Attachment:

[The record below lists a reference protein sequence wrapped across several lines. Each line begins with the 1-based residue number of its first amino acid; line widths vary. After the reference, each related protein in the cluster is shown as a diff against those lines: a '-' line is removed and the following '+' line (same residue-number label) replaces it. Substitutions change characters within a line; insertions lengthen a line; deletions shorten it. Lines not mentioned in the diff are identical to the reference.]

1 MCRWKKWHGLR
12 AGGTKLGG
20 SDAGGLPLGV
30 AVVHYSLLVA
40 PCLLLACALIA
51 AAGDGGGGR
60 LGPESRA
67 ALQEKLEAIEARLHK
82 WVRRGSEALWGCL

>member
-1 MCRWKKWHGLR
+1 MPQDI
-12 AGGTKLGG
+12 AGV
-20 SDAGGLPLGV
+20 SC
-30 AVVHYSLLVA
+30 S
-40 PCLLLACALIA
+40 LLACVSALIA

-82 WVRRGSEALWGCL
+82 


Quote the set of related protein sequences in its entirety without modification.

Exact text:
[The record below lists a reference protein sequence wrapped across several lines. Each line begins with the 1-based residue number of its first amino acid; line widths vary. After the reference, each related protein in the cluster is shown as a diff against those lines: a '-' line is removed and the following '+' line (same residue-number label) replaces it. Substitutions change characters within a line; insertions lengthen a line; deletions shorten it. Lines not mentioned in the diff are identical to the reference.]

1 MCRWKKWHGLR
12 AGGTKLGG
20 SDAGGLPLGV
30 AVVHYSLLVA
40 PCLLLACALIA
51 AAGDGGGGR
60 LGPESRA
67 ALQEKLEAIEARLHK
82 WVRRGSEALWGCL

>member
-1 MCRWKKWHGLR
+1 MPQDI
-12 AGGTKLGG
+12 AGV
-20 SDAGGLPLGV
+20 SC
-30 AVVHYSLLVA
+30 S
-40 PCLLLACALIA
+40 LLACVSALIA

-82 WVRRGSEALWGCL
+82 